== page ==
The PowerBook’s Brief Trip

A few months back some of the keys on my PowerBook G4 1.33 started to make a clicking noise when pressed and provide additional resistance. Most of the affected keys centered around the “F” key, and though their functionality wasn’t entirely diminished, it was mildly irritating to use. The same issue came up almost a year ago on Mac Fixit. Supposedly there is a layer of foil underneath the keys that has the tendency to shift when heated. The PowerBook is excellent at producing a fair amount of heat, and the keyboard is often used to dissipate it. To the best of my knowledge this foil shifted enough to bunch up under some of the keys causing the clicking and stiffness. In retrospect, probably not the best design idea.

Having the PowerBook in the office most of the time and attached to an external keyboard often made me forget about this issue altogether. Still I felt that I should get it fixed, lest I forget and my Apple Care* quietly expires. I was going to arrange to take it the Apple SoHo store which supposedly could replace the keyboard on site, but deadlines, laziness, and general forgetfulness got the best of me. That was till I picked up some additional RAM.

Not being content with 768 MB of RAM, I decided to purchase a 1 GB chip with my new recently obtained Ingram Micro account. RAM keeps getting more affordable, especially at a wholesale level. There must be a whole fleet of trucks dedicated to moving product between the warehouse and Manhattan. It doesn’t seem to matter what shipping speed I pick, as long as it’s in stock in the PA warehouse, it magically arrives the next morning. I digress, I happily slapped the RAM in my Mac, removing the extraneous stock 256 MB chip.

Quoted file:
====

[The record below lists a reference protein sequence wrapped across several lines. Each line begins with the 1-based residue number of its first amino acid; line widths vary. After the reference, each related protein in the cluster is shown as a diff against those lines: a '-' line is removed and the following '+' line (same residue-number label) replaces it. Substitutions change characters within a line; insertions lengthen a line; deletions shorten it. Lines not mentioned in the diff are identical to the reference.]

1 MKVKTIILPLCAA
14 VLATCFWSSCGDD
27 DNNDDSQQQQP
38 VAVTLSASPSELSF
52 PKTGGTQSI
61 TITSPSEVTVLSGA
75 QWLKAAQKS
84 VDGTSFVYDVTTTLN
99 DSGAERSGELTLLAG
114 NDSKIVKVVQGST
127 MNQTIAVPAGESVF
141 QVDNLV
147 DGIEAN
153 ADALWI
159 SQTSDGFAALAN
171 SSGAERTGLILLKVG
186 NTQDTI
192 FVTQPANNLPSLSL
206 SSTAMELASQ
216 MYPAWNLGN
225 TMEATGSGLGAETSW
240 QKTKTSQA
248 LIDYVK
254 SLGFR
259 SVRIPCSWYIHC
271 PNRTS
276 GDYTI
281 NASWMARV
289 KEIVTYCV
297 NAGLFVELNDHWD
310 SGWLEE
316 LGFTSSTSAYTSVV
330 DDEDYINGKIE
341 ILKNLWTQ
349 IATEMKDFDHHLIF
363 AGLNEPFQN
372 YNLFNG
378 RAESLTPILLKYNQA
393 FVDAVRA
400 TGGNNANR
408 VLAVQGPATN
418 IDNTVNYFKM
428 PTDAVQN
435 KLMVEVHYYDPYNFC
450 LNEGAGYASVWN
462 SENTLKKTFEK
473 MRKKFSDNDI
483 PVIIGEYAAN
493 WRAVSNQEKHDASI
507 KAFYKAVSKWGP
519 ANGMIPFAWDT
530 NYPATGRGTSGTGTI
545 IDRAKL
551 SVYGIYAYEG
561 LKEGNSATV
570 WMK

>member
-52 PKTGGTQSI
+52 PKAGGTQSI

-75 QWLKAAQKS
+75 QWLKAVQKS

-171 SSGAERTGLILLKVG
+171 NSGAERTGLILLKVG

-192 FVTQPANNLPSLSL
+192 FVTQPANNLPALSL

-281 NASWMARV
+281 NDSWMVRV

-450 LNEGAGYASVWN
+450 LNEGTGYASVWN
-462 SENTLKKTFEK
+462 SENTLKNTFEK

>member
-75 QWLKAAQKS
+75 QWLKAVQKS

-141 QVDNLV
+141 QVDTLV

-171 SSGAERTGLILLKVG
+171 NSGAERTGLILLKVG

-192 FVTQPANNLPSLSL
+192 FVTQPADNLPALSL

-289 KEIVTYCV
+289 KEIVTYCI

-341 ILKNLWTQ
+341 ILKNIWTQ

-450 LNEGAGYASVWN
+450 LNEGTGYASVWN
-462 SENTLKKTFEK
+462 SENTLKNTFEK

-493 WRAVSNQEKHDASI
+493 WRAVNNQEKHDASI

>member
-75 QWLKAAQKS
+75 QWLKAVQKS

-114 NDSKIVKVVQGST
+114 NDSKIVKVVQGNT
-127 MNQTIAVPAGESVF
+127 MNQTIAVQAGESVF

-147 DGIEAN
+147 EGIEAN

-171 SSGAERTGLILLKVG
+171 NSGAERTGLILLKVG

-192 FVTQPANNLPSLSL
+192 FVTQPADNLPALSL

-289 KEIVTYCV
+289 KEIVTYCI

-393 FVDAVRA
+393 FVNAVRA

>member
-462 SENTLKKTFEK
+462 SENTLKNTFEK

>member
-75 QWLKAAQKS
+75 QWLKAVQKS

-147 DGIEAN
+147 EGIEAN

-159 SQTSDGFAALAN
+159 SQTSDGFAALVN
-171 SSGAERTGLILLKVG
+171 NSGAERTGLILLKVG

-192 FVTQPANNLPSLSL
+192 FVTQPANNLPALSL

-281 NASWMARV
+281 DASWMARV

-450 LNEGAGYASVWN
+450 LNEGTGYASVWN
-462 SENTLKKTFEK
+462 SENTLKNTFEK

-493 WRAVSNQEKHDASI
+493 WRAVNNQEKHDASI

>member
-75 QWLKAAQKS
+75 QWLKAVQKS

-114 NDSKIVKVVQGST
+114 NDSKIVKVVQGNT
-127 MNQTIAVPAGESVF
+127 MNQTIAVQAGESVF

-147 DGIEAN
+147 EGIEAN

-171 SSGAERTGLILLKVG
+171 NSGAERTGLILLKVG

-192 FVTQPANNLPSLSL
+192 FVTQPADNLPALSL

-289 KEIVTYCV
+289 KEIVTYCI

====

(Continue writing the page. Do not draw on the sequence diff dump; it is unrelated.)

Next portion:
Everything seemed to be running well, aside from a random crash here and there, which admittedly happened every few months. After installing one of the 10.4 updates I noticed that only 512 MB of RAM was showing up. So I checked to make sure it was all seated correctly, I reset the open firmware, did a little voodoo dance and rebooted. The 1 GB chip was back. A day later the Mac crashed again, and the chip was gone. Worried that I got bad RAM, I moved the 1 GB chip to the upper slot and the 512 MB to the lower, reset the open firmware, skipped the dance and rebooted. 1.5 GB of RAM showed up, until it crashed again, leaving me with only the 1 GB chip. Oddly enough Mac Fixit had mentioned that certain versions of OS X are a little more picky about RAM, and that some updates would leave people with some or all of their RAM disabled. In the case of some PowerBooks, as in mine, the updates helped to identify a latent logic board issue. This probably accounts for infrequent crashes I’ve gotten over the duration I’ve owned the machine. However, not until recently did the OS disable my lower RAM slot, most likely sparing me the sporadic crashes.

Now I had two reasons to send my PowerBook back to Apple. On March 2nd I called Apple and filed report. The next day a box arrived for the PowerBook to be shipped back in. I waited till Tuesday, the 7th to send it off so I could have the laptop for the weekend. The following day I got an e-mail saying the repair center received it. By the 9th, they finished fixing it, and mailed it back. This morning I received it. All I can say is that’s phenomenal turnaround time. Departs Tuesday morning, back by Friday morning. It took considerably longer for Jon to get his Xbox 360 repaired.

According to the invoice, the logic board, keyboard, and top plate (wrist-pad, track-pad, etc.) were all replaced. I was hoping for a little surprised like a backlit keyboard, or maybe a faster processor, but getting a new track-pad thrown in works for me. The RAM is working properly, and so is the keyboard. Chalk one up for the Apple Service Center.

*Apple Care is essential for any portable Mac.

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